Shyheim

Manchild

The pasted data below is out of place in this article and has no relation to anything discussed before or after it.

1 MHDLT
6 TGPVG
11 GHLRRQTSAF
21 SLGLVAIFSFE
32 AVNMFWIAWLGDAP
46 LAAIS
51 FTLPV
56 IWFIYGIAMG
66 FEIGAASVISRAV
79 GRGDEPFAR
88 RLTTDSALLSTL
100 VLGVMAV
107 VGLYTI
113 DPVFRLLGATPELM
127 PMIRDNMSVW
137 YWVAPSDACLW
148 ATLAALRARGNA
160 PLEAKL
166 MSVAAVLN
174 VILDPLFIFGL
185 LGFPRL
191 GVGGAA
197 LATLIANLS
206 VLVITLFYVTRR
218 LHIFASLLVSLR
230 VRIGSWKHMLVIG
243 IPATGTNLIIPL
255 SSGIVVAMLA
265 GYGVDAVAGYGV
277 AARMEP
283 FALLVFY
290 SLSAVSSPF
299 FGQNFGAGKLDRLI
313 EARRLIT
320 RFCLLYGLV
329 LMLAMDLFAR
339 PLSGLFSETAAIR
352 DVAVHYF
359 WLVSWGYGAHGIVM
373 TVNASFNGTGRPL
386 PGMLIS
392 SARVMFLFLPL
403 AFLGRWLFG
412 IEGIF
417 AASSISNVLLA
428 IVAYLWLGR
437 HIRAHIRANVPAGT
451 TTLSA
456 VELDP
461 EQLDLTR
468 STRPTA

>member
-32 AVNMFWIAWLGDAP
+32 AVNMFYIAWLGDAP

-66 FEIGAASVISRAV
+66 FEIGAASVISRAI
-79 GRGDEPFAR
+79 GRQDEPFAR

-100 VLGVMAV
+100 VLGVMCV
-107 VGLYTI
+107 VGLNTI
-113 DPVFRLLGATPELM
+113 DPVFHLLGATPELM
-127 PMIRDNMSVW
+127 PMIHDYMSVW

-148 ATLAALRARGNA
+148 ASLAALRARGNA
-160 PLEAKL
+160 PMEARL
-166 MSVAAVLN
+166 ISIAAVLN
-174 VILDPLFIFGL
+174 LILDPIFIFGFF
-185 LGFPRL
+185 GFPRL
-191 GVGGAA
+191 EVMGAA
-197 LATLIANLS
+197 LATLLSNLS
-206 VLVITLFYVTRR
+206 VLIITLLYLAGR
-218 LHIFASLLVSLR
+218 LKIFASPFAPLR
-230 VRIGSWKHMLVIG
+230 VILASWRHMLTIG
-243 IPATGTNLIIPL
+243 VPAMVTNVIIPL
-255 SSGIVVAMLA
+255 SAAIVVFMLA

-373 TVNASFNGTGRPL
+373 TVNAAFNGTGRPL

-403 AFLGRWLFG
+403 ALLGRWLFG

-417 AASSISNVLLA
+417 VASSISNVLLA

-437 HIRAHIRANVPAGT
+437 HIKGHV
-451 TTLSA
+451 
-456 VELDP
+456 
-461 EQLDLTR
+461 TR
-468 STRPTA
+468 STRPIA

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At the ripe age of 14, Shyheim (the youngest affiliate of the Wu-Tang Clan) released his debut, Aka The Rugged Child, which made it abundantly clear that he was genetically predisposed to rock a mic. However, the prodigy's next effort, The Lost Generation, was less momentous, coming and going without the same fanfare or critical adulation. Even though Shyheim has spent the last four years fashioning his talents to the silver screen, the prolonged layoff has done little to diminish his God-given abilities. Successfully transitioning from adolescent thug to astute street philosopher, Shyheim broadens his lyrical horizons on Manchild, exposing a vulnerability that his earlier work did not allude to; a good example is his search for innocence lost on the introspective title track. While Shyheim loses focus on "Spectacular" and the extremely misogynistic "Cease Fire (Wildflower 2000)," he reaps the benefit of two posthumous appearances from underground icon Big L, who adds his verbal flamboyance on "Furious Anger" and his production flare on "Trust It's On." Shyheim's most heart-wrenching ode, "Unconditional Love," reflects on his mother's struggles with chemical dependency. But, in what becomes a recurring theme, this emotional roller coaster clashes rudely with the jubilant pop production that accompanies it.

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